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21st Century Fluencies

21st Century Fluencies
The Essential Fluencies The Essential Fluencies of innovative learning are structured processes for developing the skills that your students need to succeed, today and in the future. Get Started Now “The Essential Fluencies have nothing to do with hardware—they are about headware, and heartware!” Solution Fluency Develop problem-solving superpowers Learn More Information Fluency Learn Sherlock-style data skills Learn More Creativity Fluency Unleash your inner Picasso Learn More Media Fluency Be the next Spielberg Learn More Collaboration Fluency Bring together unstoppable teams Learn More Global Digital Citizenship Be global, and be great Learn More Experience the Solution Fluency Activity Planner. Get Started Now! Pin It on Pinterest Shares Share This BESbswy

https://globaldigitalcitizen.org/21st-century-fluencies

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How To Make Students Better Online Researchers I recently came across an article in Wired Magazine called “ Why Kids Can’t Search “. I’m always interested in this particular topic, because it’s something I struggle with in my middle and high school classes constantly, and I know I’m not alone in my frustrations. Getting kids to really focus on what exactly they are searching for, and then be able to further distill idea into a few key specific search terms is a skill that we must teach students, and we have to do it over and over again. Digital citizenship / Teaching Netsafe – Learn Guide Protect The myLGP website supports the Learn Guide Protect Framework . The site promotes a student-centred approach to teaching and learning about cybersafety and digital citizenship across the curriculum. Developed by NetSafe, in collaboration with New Zealand teachers. NetSafe kit for schools A comprehensive programme of cybersafety for schools based upon infrastructure of policies, procedures and use agreements, an effective electronic security system, and a comprehensive cybersafety education programme.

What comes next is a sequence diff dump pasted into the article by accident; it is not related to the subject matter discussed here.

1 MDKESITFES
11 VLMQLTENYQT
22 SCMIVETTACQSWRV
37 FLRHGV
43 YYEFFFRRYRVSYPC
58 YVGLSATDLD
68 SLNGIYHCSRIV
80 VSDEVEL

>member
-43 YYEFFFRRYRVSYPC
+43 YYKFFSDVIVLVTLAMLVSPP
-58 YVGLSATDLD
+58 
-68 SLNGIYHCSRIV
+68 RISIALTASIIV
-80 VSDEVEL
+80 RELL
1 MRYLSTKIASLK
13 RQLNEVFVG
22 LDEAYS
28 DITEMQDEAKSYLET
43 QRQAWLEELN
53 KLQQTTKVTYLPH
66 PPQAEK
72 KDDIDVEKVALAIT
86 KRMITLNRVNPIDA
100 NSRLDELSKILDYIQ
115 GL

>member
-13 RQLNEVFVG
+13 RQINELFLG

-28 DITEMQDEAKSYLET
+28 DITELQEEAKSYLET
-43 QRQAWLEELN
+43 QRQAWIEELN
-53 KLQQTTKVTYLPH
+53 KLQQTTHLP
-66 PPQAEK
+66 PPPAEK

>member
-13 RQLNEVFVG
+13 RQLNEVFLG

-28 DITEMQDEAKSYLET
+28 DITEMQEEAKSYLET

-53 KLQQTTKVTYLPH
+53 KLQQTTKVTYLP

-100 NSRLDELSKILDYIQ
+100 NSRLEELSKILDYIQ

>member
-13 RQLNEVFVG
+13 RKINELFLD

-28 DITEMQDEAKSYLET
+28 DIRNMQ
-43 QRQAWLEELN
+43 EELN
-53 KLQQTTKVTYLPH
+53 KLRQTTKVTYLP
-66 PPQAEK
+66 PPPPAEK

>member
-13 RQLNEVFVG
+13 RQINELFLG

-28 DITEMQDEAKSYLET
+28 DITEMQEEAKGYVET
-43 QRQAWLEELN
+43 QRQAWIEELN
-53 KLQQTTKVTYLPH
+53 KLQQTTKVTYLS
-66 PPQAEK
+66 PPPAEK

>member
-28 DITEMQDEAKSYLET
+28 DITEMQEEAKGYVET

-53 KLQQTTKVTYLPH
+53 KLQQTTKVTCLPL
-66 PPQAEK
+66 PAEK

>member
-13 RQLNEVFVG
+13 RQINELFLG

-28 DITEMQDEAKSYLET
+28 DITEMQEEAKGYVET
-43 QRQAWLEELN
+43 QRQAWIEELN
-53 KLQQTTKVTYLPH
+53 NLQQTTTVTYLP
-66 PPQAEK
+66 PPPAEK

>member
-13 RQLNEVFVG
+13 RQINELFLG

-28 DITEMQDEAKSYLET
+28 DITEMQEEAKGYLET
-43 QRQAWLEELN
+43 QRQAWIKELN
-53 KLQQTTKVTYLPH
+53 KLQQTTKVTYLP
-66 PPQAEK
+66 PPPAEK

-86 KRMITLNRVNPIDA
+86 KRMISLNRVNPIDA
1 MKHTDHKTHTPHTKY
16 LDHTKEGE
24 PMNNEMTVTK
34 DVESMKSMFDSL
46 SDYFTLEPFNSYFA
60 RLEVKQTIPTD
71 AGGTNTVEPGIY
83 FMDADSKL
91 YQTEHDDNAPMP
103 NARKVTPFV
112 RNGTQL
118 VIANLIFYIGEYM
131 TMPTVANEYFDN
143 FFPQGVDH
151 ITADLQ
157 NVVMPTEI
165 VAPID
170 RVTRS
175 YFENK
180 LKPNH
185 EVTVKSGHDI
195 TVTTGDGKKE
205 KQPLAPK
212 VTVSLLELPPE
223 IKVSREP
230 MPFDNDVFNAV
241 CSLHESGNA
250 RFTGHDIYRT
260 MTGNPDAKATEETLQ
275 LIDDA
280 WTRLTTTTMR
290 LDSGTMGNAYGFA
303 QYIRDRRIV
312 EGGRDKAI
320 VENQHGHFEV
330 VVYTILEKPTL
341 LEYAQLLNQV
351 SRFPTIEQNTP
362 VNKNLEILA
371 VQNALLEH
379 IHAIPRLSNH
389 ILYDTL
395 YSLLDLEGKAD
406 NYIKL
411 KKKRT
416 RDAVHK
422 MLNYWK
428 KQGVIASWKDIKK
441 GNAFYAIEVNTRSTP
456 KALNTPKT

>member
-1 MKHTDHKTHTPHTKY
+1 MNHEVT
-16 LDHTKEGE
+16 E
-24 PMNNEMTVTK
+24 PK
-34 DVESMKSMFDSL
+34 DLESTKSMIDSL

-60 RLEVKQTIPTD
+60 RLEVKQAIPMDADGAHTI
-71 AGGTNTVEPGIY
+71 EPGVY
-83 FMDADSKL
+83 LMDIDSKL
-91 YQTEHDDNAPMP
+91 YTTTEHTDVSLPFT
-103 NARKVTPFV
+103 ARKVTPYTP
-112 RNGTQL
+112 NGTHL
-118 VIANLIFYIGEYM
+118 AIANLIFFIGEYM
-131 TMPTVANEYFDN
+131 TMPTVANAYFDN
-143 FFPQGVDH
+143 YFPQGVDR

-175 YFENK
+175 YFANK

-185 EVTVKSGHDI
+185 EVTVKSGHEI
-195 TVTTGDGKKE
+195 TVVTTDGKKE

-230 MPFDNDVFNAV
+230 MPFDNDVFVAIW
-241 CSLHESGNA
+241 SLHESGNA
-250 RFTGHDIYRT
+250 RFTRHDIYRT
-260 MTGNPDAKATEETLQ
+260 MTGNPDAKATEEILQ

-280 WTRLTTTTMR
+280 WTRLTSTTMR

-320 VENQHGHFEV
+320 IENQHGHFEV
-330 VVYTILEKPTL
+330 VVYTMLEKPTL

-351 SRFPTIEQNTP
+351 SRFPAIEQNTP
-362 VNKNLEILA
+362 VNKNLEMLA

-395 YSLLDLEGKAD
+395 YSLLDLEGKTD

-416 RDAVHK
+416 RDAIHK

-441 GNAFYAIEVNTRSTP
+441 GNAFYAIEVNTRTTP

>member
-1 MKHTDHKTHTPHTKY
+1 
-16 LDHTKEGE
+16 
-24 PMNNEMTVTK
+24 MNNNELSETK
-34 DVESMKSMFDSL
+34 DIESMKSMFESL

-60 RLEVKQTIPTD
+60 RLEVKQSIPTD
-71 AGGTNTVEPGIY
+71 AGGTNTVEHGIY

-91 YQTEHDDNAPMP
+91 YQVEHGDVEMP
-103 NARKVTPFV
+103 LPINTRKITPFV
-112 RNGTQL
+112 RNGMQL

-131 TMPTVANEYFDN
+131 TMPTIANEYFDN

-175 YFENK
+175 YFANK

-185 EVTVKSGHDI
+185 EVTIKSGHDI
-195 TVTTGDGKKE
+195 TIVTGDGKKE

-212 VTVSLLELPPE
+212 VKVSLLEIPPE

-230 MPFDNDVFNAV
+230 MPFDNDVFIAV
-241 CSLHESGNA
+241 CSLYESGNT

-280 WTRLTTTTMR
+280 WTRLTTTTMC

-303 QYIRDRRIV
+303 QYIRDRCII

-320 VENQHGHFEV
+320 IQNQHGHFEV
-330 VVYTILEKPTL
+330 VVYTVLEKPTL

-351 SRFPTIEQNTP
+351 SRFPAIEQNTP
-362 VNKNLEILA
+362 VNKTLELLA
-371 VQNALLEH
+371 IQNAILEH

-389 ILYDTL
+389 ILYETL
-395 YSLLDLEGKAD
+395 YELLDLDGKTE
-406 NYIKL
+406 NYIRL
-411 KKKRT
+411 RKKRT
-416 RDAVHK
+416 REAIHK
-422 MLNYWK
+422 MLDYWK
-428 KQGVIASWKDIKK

Digital Citizenship in Education and the Classroom Tomorrow, I am attending a workshop, the objective of which is to develop a curriculum focused upon digital citizenship. I have been pondering digital citizenship and social media the last few days. This evening I brought together some of the relevant articles that I have read and tagged on the topic in the past, both recently and further back in time. This process resulted in this post. Curating digital citizenship through education During the last seven years I have been teaching educators how to establish a web presence and establish blogs.

Infographics for Educators We live in a world of quick consumption, bite-size morsels of information, and visualizations of just about everything. All of this has become boiled down into the uber-popular infographic. They pop up from time to time on Edudemic and I often have a tough time determining if I should actually run versus another. Scope & Sequence Get Trained Use our professional development resources to learn best practices for teaching digital citizenship to your students. Onboard Students: Digital Passport Introduce students in grades 3-5 to Digital Passport, our award-winning suite of games that help onboard students to the foundational skills of digital citizenship and Internet safety.

Getting Sneaky About Digital Citizenship – DigCit Institute Article reposted with permission from nancywtech.com Dear Teachers, I met with a librarian friend of mine today to brainstorm ways to get digital citizenship embedded in lots of different areas of her school. She confided to me that she wanted to INFILTRATE her school with her digital citizenship efforts. Isn’t that a great word? Creating Classrooms We Need: 8 Ways Into Inquiry Learning If kids can access information from sources other than school, and if school is no longer the only place where information lives, what, then happens to the role of this institution? “Our whole reason for showing up for school has changed, but infrastructure has stayed behind,” said Diana Laufenberg, who taught history at the progressive public school Science Leadership Academy for many years. Laufenberg provided some insight into how she guided students to find their own learning paths at school, and enumerated some of these ideas at SXSWEdu last week. 1. BE FLEXIBLE.

Digital Citizenship Week You don't want kids learning about the birds and the bees on the playground. And when it comes to navigating social media, online games, smartphones, and the Internet, it's best for kids to get their info from a trusted source. With 92 percent of teens going online daily and nearly three-quarters of kids age 0–8 using apps, having The Talk is an essential rite of passage. As parents and educators, we want to raise kids to be safe, responsible, and ethical in the digital world.

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